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Museum in Neumarkt

550 kilos in weight, bright red and motor-driven: the door to the Lothar Fischer Museum in Neumarkt in the Upper Palatinate is a feature that can be recognized from a considerable distance when it is closed; when it is open it invites visitors in the porch area of the art gallery. The entrance looks like a great red square as a result of its dimensions, 3.7 metres high and 3 metres wide, with a control box next to it containing a flush bell, loudspeaker and letterbox. A power anchor holds the door at the upper end, the motor is concealed in the floor in the turning axis. The door was brought to the building site by crane, hence two internal threads for ring bolts on the top. The structure is made up of hollow aluminium sections covered with coloured aluminium sheeting. There are also colour accents in the same shade of red inside the museum. But anything directly associated with the works of art is as austere and reduced as possible, thus in its reticent way creating a calm atmosphere for the exhibits. The walls are clad with a white hand paste, polished and varnished, and are built out to conceal the necessary installations. This means that no false ceilings are needed. Ventilation slits are camouflaged as shadow lines between wall and ceiling. The surface of the grey floor, with no joints or thresholds, seems three-dimensional, as though it is floating through the building. The coating was applied on a cement base in several layers with a trowel, and is very easy to maintain. Bored piles were needed because of the problematical subsoil, so geothermal energy can be used. The artist’s requirements were unusual: no evenly lit rooms, but differentiated lighting to enhance the effect of his sculptures. Work with models led to this slightly encapsulated building, with grey showcases breaking through the front and rear façades. These and the large areas of glass at the sides provide views of the surrounding area like the palace pool or the nearby municipal park, but also give a glimpse of life inside the museum. The clear floor plan makes it easy to get one‘s bearings.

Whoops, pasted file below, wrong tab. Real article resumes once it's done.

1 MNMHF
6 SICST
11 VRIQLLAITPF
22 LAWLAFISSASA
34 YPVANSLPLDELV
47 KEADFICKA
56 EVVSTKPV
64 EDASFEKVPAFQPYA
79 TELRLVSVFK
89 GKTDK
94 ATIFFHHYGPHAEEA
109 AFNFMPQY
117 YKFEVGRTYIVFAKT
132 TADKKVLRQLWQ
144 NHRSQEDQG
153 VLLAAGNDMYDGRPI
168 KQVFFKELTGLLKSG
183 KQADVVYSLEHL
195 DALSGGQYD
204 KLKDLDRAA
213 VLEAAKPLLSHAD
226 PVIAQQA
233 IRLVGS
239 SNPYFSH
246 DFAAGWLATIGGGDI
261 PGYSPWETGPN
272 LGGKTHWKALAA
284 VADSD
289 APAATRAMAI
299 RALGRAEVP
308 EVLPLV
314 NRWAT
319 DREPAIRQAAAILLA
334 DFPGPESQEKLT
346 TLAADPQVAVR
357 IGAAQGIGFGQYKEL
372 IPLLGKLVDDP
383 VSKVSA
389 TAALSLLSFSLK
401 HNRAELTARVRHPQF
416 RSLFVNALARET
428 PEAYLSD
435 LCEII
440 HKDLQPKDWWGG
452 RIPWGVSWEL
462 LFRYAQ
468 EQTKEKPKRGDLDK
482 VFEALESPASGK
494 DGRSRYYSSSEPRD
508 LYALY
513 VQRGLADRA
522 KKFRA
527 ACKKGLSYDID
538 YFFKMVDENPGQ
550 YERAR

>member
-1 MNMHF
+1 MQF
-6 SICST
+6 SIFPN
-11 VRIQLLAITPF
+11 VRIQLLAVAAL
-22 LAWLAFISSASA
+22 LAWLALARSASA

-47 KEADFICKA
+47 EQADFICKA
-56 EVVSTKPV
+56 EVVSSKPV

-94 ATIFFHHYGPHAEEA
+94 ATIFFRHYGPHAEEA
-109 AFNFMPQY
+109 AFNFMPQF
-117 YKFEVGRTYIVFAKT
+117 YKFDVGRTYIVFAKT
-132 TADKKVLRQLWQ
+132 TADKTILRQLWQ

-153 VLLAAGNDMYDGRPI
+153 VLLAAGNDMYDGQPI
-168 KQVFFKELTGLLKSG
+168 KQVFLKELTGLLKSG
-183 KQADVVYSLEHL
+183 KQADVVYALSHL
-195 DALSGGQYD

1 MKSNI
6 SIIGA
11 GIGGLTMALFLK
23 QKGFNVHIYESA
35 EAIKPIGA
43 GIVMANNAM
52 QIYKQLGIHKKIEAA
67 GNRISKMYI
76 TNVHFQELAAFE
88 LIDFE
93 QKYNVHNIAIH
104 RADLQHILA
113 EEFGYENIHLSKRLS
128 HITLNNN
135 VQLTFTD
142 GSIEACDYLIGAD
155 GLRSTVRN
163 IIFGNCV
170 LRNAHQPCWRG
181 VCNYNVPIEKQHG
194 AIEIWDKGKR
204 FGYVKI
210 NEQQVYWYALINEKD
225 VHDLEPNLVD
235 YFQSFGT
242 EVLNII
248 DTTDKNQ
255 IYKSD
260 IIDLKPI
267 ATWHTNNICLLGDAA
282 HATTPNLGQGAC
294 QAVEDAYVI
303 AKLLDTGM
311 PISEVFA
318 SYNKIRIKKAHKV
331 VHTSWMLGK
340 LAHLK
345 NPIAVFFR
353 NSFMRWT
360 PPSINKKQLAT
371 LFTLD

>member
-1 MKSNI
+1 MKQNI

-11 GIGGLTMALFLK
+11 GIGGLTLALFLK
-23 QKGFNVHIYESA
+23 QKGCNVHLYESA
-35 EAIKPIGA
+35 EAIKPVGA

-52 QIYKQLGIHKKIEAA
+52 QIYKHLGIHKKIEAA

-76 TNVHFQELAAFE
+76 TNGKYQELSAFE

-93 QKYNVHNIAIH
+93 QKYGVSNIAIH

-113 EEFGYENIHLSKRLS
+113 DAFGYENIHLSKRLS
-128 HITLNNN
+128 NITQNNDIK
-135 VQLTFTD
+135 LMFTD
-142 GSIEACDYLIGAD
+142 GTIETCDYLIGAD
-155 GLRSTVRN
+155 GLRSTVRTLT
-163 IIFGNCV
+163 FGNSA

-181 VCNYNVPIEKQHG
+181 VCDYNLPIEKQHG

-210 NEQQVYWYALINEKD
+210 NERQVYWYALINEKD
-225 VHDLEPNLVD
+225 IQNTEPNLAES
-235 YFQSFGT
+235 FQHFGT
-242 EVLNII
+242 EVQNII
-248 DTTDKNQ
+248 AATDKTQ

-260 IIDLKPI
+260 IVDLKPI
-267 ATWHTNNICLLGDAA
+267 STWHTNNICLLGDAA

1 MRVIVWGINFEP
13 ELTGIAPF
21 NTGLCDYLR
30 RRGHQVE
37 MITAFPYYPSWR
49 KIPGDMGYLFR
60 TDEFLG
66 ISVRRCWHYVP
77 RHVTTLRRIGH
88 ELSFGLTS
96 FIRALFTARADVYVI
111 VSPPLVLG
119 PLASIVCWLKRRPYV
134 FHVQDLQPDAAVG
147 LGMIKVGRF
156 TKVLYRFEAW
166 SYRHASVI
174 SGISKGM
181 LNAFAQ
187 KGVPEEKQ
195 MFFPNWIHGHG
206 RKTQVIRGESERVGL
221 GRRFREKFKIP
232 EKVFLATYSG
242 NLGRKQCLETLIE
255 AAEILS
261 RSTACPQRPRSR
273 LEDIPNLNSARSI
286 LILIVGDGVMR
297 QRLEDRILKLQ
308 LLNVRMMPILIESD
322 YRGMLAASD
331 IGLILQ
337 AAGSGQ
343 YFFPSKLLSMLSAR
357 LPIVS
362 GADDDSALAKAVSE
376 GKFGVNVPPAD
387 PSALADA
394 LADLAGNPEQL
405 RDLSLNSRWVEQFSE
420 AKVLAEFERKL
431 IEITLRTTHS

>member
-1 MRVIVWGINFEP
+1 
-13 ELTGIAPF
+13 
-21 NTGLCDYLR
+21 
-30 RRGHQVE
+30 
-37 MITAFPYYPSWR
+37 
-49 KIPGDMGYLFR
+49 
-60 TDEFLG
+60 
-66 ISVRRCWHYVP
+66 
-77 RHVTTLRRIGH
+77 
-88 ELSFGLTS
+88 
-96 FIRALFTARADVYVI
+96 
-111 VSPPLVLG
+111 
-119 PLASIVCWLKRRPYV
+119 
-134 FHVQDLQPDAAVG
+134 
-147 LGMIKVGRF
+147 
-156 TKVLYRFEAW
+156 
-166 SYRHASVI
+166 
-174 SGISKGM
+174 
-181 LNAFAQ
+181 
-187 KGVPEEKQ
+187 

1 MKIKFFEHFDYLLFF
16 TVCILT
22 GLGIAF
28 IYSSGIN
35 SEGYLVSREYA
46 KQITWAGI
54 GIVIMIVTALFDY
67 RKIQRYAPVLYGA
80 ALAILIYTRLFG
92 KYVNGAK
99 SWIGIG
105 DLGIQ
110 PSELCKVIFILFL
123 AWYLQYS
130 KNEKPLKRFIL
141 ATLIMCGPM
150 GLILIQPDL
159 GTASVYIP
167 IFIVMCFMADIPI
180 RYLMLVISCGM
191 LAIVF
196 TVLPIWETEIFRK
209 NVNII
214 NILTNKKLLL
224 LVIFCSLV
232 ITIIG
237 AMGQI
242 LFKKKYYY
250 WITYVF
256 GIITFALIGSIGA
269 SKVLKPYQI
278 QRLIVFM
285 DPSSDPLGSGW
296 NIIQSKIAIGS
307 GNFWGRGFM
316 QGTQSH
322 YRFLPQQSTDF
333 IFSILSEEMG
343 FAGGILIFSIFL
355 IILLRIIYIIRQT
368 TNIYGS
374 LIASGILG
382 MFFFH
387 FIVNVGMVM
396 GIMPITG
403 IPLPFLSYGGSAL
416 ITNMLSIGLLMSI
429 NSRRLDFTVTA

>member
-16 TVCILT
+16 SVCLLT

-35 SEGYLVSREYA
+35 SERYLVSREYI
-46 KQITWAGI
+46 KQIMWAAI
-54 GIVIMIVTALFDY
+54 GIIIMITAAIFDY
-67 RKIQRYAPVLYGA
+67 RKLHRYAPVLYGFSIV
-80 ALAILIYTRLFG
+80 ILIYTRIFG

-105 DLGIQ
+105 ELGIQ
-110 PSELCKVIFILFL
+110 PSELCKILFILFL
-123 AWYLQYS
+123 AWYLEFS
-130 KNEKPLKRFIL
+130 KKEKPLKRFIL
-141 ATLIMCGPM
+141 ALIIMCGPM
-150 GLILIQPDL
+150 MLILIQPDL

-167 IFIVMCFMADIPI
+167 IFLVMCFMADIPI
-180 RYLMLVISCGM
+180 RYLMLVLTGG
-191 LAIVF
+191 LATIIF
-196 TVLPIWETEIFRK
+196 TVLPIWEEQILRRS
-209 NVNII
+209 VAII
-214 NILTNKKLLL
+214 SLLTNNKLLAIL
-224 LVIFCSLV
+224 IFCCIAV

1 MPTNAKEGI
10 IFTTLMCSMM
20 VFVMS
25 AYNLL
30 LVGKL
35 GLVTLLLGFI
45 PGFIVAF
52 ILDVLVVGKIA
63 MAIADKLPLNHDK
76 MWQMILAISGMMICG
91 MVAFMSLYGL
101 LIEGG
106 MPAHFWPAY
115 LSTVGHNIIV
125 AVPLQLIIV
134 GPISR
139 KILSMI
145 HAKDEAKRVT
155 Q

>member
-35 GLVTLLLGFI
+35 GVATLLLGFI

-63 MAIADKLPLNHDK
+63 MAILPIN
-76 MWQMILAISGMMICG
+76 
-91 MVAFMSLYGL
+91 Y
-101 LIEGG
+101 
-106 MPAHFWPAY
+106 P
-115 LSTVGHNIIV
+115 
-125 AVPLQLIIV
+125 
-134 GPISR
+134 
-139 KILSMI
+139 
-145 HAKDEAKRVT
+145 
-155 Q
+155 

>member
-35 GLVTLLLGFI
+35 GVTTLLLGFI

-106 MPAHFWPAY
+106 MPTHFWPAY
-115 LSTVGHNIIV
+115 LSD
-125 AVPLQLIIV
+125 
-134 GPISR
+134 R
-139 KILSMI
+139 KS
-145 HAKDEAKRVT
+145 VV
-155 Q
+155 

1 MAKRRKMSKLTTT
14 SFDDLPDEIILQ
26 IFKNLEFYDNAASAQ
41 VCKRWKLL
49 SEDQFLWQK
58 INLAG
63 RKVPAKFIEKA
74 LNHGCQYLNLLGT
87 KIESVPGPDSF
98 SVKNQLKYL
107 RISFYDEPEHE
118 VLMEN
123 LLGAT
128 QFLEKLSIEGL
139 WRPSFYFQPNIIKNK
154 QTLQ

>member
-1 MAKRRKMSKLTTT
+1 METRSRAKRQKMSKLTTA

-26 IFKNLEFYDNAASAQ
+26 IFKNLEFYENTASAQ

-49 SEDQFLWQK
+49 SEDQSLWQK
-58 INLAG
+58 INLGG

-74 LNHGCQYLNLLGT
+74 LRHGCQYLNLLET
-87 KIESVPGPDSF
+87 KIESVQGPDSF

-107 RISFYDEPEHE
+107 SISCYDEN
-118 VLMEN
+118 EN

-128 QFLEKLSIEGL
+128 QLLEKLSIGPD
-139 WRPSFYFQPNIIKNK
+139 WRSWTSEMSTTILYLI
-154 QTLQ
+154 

This article is taken out of the following magazine:
DETAIL 11/2004

Approaches, Entrances, Foyers

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